Michael Lahr, R/Econ

In terms of both crude oil and natural gas production, Russia is second only to the United States worldwide. Moreover, about 8% of U.S. petroleum imports are from Russia.[1] For Europe, that share is closer to 40%.[2] So, clearly the Russia-Ukraine crisis poses a severe risk to petroleum markets. The shutdown of all westward flows of petroleum products from Russia will force remaining global supplies to tighten. The highest bidders will secure the remaining allocations of the reduced pools of both crude oil and natural gas. That is, as petroleum supplies tighten, fuel prices will rise.

This rough news arises just as we started to enjoy some easing of petroleum import prices that skyrocketed unexpectedly from February through May 2021 (see Figure 1 for a national picture). While households tend to spend less than 5% of their incomes on energy products (e.g., electricity, natural gas, heating oil, gasoline, diesel fuel and motor oil), energy prices vary substantially over time and space. Householders are somewhat pre-occupied with energy costs despite their low share of overall consumer spending since commuters observe the vicissitudes of gasoline daily. Additionally, energy is used in the production of all services and commodities. Thus, a rise in energy prices causes rises in prices of other goods and services, particularly those that rely on petroleum products, like transportation services (especially airlines) and the manufacture of glass, aluminum, and petrochemicals.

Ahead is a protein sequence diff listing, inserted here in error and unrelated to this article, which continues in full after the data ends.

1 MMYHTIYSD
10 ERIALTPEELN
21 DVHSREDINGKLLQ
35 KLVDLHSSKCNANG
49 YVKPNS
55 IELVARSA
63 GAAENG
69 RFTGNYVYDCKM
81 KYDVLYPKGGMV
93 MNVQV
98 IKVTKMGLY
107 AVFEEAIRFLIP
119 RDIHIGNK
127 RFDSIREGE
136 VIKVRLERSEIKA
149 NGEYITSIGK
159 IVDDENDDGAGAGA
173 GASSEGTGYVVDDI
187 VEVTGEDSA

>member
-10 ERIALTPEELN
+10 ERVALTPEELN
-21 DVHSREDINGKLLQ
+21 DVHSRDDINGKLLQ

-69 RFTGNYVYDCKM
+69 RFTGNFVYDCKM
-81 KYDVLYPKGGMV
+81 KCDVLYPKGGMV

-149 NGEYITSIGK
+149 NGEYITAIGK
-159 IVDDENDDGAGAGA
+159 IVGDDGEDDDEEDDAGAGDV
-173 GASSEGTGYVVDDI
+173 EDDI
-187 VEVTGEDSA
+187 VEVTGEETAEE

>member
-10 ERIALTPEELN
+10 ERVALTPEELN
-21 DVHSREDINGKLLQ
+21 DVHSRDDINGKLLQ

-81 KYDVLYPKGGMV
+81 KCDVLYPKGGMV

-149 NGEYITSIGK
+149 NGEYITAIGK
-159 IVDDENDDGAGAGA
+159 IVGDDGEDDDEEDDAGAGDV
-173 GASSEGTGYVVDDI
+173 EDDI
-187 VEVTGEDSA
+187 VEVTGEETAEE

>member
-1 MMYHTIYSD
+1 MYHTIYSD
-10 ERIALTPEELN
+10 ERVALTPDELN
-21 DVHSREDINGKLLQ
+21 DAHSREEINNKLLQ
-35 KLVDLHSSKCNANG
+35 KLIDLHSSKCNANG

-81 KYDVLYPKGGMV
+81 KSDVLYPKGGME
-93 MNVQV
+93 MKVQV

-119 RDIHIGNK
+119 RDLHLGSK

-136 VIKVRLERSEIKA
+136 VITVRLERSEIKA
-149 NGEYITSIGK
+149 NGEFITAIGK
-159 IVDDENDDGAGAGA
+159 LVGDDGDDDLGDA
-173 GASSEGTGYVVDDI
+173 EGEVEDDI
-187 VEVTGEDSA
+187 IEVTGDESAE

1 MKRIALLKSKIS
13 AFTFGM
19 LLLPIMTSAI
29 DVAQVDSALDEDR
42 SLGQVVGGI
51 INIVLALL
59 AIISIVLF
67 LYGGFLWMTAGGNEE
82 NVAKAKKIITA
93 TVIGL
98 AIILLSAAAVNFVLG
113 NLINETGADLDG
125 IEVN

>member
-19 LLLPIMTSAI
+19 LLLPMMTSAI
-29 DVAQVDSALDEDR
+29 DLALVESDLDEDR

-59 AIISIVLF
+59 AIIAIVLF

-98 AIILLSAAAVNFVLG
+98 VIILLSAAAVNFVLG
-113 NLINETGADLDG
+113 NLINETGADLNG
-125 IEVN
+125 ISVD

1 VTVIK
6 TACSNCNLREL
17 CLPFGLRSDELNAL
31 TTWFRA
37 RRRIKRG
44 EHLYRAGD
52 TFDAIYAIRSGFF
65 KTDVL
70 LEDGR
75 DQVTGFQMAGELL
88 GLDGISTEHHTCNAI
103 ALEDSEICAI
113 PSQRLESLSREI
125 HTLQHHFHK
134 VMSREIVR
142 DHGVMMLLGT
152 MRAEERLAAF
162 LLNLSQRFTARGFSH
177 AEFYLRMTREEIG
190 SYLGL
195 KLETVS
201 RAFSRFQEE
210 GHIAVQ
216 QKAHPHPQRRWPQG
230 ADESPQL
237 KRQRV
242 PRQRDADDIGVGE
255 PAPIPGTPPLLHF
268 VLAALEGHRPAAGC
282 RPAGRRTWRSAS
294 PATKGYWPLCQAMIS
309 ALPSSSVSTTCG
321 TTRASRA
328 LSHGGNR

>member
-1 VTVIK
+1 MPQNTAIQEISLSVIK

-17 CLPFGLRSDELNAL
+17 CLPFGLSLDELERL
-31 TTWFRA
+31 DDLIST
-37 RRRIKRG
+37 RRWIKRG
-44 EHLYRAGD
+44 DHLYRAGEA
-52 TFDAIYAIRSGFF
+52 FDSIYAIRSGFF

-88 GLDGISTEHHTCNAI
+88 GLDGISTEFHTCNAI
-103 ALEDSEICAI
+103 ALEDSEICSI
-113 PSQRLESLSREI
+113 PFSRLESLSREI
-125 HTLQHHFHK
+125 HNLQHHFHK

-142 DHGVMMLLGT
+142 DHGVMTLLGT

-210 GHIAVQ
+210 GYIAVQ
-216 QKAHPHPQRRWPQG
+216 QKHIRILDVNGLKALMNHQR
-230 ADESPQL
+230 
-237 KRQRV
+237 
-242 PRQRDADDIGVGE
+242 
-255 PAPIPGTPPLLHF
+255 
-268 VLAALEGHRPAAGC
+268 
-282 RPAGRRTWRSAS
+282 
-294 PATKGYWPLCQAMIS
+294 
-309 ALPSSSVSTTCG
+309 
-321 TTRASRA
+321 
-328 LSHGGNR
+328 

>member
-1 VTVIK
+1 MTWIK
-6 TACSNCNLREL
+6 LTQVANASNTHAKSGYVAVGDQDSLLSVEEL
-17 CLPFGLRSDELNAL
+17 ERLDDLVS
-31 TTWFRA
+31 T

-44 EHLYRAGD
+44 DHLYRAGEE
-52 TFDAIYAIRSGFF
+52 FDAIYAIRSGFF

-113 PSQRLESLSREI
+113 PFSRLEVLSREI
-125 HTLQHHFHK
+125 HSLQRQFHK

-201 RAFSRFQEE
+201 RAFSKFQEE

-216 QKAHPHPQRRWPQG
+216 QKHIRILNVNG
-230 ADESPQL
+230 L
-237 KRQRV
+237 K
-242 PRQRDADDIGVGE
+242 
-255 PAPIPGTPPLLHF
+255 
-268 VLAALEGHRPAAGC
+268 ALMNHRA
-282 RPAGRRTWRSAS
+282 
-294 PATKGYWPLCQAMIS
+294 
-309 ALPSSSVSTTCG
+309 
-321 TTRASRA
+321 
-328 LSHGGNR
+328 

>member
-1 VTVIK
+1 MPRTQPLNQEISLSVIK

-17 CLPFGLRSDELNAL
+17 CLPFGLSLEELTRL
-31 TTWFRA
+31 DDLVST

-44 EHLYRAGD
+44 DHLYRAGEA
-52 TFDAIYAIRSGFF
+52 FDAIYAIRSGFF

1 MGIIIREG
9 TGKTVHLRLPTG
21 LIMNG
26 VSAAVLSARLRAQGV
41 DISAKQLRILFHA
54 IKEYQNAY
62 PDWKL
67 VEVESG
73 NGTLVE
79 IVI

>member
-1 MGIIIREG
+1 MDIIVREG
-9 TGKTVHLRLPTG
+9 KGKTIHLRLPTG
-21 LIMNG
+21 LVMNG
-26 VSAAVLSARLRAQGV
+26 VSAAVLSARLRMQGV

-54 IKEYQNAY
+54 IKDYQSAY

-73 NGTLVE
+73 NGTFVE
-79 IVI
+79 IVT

Figure 1: Price Indices for All U.S. Imports and for Fuel Imports, 12-month percentage change, January 2002-January 2022

Figure 1: Price Indices for All U.S. Imports and for Fuel Imports,  12-month percentage change, January 2002-January 2022

Figure 1 key

Source: U.S. Bureau of Labor Statistics (2022) “U.S. import and export price indexes, 12-month-percent change,” March 4, available in March 2022 at https://www.bls.gov/charts/import-export/us-import-and-export-price-indexes-12-month-percent-change.htm#

To summarize, because of Russia’s invasion of Ukraine, we should expect substantially more inflation over the next year in the form of energy prices. J.P Morgan analysts suggest that prices of crude oil could rise as much as 50% above present levels.[3] This is on top of the near 50% rise New Jerseyans (and most U.S. households) experienced at the pump over the past year. Most, if not all, of this rise would be felt by consumers at the pump.

As mentioned in a November 2021 R/Econ brief, the other prime source of inflation has been vehicle purchases. This source is generated by supply chain issues centered on a shortage of semiconductor chips, a shortage anticipated prior to the pandemic. Apparently, the issues arose so suddenly because auto manufacturers canceled semiconductor orders in the early stages of the pandemic. As the world economy reinvigorated, vehicle producers found chip suppliers had diverted production to electronic goods producers and had also opted to cancel capacity expansion plans. The resulting shortage forced automakers worldwide to stop or limit the production of new cars, trucks, and SUVs. On January 25th, the U.S. Commerce Department reported that median inventory for semiconductor chips had fallen to just a 5 days’ supply, compared to 40 days before the pandemic.[4] In June 2021, House lawmakers passed the U.S. Innovation and Competition Act that focuses on technology development with the hope it will nudge firms (via $52 billion in emergency subsidies) to invest in domestic facilities, particularly with respect to semiconductors.[5] This is a medium-term solution, as it takes an abnormally large amount of funds and time to get such plants into operation mode. That is, it will be at least two years before the Act bears fruit. So, domestic carmakers do not anticipate relief from the supply-chain bottleneck before the summer of 2023. This means we should expect that both new and, especially, used vehicle prices will remain high for the foreseeable future.